In October 2005, Apple announced that movies and television shows would become available through its iTunes Store, employing the DRM protection.[37]

iTunes U

In May 2007, Apple announced the launch of "iTunes U" via the iTunes Store, which delivers university lectures from top U.S. colleges.[57][58]

With iTunes version 12.7 in August 2017, iTunes U collections became a part of the Podcasts app.[59]

iTunes in the Cloud and iTunes Match

In June 2011, Apple announced "iTunes in the Cloud", in which music purchases were stored on Apple's servers and made available for automatic downloading on new devices. For music the user owns, such as content ripped from CDs, the company introduced "iTunes Match", a feature that can upload content to Apple's servers, match it to its catalog, change the quality to 256kbit/s AAC format, and make it available to other devices.[60][61]

Internet radio and music streaming

When iTunes was first released, it came with support for the Kerbango Internet radio tuner service.[62] In June 2013, the company announced iTunes Radio, a free music streaming service.[63] In June 2015, Apple announced Apple Music, its paid music streaming service, and subsequently rebranded iTunes Radio into Beats 1, a radio station accompanying Apple Music.[64]

iPhone activation

iTunes was used to activate early iPhone models. Beginning with the iPhone 3G in June 2008, activation did not require iTunes, making use of activation at point of sale.[65]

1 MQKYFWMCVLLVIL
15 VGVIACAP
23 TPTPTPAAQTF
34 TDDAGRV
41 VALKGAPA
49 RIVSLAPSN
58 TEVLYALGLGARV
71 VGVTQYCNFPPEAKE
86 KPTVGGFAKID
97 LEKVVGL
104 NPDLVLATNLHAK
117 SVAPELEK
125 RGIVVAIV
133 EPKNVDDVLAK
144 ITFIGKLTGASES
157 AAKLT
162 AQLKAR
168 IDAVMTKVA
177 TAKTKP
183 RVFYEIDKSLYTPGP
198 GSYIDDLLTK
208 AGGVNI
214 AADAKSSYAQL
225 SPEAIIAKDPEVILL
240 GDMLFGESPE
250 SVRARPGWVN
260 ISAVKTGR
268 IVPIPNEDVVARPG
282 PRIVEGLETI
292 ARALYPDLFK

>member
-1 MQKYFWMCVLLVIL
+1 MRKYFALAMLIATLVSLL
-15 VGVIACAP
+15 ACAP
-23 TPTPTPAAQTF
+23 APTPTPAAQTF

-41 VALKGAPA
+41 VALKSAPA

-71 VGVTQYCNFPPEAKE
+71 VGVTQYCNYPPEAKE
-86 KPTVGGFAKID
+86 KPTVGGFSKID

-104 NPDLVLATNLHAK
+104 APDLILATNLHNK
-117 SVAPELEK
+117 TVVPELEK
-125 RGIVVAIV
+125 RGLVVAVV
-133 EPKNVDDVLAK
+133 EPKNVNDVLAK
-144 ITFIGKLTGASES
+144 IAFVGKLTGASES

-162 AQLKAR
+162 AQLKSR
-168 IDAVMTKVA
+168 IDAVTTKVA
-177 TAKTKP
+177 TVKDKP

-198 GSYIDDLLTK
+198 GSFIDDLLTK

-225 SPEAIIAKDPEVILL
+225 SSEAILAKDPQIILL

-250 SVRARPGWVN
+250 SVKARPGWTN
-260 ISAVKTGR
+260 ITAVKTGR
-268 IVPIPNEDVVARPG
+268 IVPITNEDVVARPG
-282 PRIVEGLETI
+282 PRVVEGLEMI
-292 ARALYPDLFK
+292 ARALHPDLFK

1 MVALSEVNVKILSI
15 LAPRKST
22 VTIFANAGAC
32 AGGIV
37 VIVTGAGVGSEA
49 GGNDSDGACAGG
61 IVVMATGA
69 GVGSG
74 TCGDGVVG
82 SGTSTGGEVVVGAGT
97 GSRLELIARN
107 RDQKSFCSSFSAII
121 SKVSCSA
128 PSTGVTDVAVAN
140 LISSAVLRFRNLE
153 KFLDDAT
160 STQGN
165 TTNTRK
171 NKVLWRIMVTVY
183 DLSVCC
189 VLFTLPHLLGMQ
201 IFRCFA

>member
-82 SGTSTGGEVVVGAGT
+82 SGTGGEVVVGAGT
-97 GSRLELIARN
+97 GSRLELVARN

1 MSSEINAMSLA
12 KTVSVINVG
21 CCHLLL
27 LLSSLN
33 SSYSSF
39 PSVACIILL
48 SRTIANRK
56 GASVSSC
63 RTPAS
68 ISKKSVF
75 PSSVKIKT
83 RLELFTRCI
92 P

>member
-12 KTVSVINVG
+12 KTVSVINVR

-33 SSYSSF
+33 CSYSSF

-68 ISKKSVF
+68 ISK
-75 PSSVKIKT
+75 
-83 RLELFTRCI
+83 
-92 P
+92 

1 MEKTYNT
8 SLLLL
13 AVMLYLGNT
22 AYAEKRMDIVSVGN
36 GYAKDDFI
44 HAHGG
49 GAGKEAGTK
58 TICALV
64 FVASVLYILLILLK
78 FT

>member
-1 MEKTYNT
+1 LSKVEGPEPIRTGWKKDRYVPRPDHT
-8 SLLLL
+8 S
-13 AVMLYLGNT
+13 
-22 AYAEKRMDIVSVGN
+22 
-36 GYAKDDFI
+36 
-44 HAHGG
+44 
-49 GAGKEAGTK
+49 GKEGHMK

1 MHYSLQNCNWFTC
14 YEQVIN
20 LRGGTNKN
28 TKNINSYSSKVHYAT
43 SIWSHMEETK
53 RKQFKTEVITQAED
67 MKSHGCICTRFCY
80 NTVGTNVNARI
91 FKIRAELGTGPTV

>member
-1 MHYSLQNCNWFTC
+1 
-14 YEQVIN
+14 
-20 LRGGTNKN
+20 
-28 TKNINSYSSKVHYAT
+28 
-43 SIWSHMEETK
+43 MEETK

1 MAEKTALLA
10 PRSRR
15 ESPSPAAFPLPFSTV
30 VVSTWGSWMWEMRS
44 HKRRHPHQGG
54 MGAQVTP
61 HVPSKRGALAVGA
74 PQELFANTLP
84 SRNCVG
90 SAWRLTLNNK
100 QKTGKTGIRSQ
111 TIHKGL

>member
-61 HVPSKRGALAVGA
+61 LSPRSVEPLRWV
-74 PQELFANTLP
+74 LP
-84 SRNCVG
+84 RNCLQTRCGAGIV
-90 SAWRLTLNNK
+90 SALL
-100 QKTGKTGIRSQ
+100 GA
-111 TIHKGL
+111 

With the release of iTunes 10 in September 2010, Apple announced iTunes Ping, which then-CEO Steve Jobs described as "social music discovery". It had features reminiscent of Facebook, including profiles and the ability to follow other users.[66] Ping was discontinued in September 2012.[67]



The Telegraph reported in November 2011 that Apple had been aware of a security vulnerability since 2008 that would let unauthorized third parties install "updates" to users' iTunes software. Apple fixed the issue prior to the Telegraph's report, and told the media that "The security and privacy of our users is extremely important", though this was questioned by security researcher Brian Krebs, who told the publication that "A prominent security researcher warned Apple about this dangerous vulnerability in mid-2008, yet the company waited more than 1,200 days to fix the flaw".[68]

Software bloat

iTunes has been repeatedly accused of being bloated as part of Apple's efforts to turn it from a program that plays music to an all-encompassing multimedia platform.[46][69][70][71][72] Former PC World editor Ed Bott accused the company of hypocrisy in its advertising attacks on Windows for similar practices.[73]

See also


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External links